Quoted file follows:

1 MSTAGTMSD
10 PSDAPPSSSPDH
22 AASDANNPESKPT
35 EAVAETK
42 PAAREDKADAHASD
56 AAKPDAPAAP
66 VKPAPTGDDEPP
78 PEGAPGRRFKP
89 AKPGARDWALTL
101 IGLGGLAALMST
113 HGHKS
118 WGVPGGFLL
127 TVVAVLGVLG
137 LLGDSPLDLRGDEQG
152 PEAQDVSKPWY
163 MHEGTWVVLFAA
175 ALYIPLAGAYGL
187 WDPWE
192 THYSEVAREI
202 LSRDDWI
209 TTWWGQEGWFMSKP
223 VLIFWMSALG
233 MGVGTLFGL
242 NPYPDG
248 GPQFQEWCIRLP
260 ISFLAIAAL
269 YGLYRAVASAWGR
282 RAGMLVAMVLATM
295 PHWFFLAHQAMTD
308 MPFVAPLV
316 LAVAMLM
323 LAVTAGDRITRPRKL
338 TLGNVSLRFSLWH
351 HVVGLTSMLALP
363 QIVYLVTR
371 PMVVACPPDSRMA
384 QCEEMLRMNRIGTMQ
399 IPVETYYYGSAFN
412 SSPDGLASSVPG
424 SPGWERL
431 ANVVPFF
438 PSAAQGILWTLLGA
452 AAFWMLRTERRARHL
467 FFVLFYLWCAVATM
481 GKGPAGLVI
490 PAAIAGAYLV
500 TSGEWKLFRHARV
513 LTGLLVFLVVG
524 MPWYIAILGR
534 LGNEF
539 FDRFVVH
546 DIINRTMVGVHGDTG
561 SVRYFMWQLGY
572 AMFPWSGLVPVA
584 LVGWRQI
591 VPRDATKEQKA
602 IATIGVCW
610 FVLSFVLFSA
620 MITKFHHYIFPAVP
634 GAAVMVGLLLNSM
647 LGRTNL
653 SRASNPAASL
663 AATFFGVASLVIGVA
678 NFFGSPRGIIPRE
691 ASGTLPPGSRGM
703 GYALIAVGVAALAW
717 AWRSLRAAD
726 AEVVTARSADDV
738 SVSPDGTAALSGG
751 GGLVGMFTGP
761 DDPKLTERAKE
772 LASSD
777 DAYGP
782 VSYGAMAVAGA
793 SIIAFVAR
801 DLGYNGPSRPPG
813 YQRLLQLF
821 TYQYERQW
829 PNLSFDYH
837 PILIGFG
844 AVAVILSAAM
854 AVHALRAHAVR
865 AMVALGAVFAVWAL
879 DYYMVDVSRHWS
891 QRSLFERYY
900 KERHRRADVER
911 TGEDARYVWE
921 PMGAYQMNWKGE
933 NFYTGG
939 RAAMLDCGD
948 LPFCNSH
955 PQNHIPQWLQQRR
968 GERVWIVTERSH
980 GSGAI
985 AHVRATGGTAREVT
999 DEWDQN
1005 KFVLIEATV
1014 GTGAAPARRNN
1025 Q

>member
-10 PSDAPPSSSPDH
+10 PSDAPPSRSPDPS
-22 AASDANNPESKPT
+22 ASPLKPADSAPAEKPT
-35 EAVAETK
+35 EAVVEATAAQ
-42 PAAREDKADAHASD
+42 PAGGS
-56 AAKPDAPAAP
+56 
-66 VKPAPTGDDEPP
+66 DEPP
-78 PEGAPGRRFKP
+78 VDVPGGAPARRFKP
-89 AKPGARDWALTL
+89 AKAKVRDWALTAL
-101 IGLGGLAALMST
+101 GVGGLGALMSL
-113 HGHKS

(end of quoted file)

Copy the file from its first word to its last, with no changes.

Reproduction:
1 MSTAGTMSD
10 PSDAPPSSSPDH
22 AASDANNPESKPT
35 EAVAETK
42 PAAREDKADAHASD
56 AAKPDAPAAP
66 VKPAPTGDDEPP
78 PEGAPGRRFKP
89 AKPGARDWALTL
101 IGLGGLAALMST
113 HGHKS
118 WGVPGGFLL
127 TVVAVLGVLG
137 LLGDSPLDLRGDEQG
152 PEAQDVSKPWY
163 MHEGTWVVLFAA
175 ALYIPLAGAYGL
187 WDPWE
192 THYSEVAREI
202 LSRDDWI
209 TTWWGQEGWFMSKP
223 VLIFWMSALG
233 MGVGTLFGL
242 NPYPDG
248 GPQFQEWCIRLP
260 ISFLAIAAL
269 YGLYRAVASAWGR
282 RAGMLVAMVLATM
295 PHWFFLAHQAMTD
308 MPFVAPLV
316 LAVAMLM
323 LAVTAGDRITRPRKL
338 TLGNVSLRFSLWH
351 HVVGLTSMLALP
363 QIVYLVTR
371 PMVVACPPDSRMA
384 QCEEMLRMNRIGTMQ
399 IPVETYYYGSAFN
412 SSPDGLASSVPG
424 SPGWERL
431 ANVVPFF
438 PSAAQGILWTLLGA
452 AAFWMLRTERRARHL
467 FFVLFYLWCAVATM
481 GKGPAGLVI
490 PAAIAGAYLV
500 TSGEWKLFRHARV
513 LTGLLVFLVVG
524 MPWYIAILGR
534 LGNEF
539 FDRFVVH
546 DIINRTMVGVHGDTG
561 SVRYFMWQLGY
572 AMFPWSGLVPVA
584 LVGWRQI
591 VPRDATKEQKA
602 IATIGVCW
610 FVLSFVLFSA
620 MITKFHHYIFPAVP
634 GAAVMVGLLLNSM
647 LGRTNL
653 SRASNPAASL
663 AATFFGVASLVIGVA
678 NFFGSPRGIIPRE
691 ASGTLPPGSRGM
703 GYALIAVGVAALAW
717 AWRSLRAAD
726 AEVVTARSADDV
738 SVSPDGTAALSGG
751 GGLVGMFTGP
761 DDPKLTERAKE
772 LASSD
777 DAYGP
782 VSYGAMAVAGA
793 SIIAFVAR
801 DLGYNGPSRPPG
813 YQRLLQLF
821 TYQYERQW
829 PNLSFDYH
837 PILIGFG
844 AVAVILSAAM
854 AVHALRAHAVR
865 AMVALGAVFAVWAL
879 DYYMVDVSRHWS
891 QRSLFERYY
900 KERHRRADVER
911 TGEDARYVWE
921 PMGAYQMNWKGE
933 NFYTGG
939 RAAMLDCGD
948 LPFCNSH
955 PQNHIPQWLQQRR
968 GERVWIVTERSH
980 GSGAI
985 AHVRATGGTAREVT
999 DEWDQN
1005 KFVLIEATV
1014 GTGAAPARRNN
1025 Q

>member
-10 PSDAPPSSSPDH
+10 PSDAPPSRSPDPS
-22 AASDANNPESKPT
+22 ASPLKPADSAPAEKPT
-35 EAVAETK
+35 EAVVEATAAQ
-42 PAAREDKADAHASD
+42 PAGGS
-56 AAKPDAPAAP
+56 
-66 VKPAPTGDDEPP
+66 DEPP
-78 PEGAPGRRFKP
+78 VDVPGGAPARRFKP
-89 AKPGARDWALTL
+89 AKAKVRDWALTAL
-101 IGLGGLAALMST
+101 GVGGLGALMSL
-113 HGHKS